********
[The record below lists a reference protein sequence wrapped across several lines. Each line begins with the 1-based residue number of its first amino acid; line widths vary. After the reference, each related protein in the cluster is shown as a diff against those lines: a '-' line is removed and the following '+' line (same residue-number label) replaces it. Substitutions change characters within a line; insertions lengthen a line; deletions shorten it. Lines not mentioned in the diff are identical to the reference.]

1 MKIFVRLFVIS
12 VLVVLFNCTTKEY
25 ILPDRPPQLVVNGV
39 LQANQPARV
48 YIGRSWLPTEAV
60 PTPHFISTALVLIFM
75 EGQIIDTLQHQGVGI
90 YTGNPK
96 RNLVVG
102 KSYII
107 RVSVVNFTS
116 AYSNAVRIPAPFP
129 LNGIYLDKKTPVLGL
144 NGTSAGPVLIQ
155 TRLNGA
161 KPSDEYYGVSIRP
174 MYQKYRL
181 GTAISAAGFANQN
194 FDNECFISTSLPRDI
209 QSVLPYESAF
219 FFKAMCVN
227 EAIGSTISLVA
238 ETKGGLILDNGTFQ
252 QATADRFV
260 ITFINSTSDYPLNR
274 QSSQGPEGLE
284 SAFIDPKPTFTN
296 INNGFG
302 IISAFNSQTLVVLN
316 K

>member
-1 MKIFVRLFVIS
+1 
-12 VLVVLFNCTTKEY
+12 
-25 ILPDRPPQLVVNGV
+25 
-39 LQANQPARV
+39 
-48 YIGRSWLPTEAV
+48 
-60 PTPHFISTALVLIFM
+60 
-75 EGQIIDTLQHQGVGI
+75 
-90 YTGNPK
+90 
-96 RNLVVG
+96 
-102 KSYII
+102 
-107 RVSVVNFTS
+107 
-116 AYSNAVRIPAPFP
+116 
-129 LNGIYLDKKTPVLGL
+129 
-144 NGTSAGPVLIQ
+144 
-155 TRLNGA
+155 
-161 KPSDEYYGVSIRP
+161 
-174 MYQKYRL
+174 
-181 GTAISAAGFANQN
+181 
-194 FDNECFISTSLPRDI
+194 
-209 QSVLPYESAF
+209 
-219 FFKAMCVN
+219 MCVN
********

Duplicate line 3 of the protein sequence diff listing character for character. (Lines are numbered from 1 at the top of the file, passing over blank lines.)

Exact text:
12 VLVVLFNCTTKEY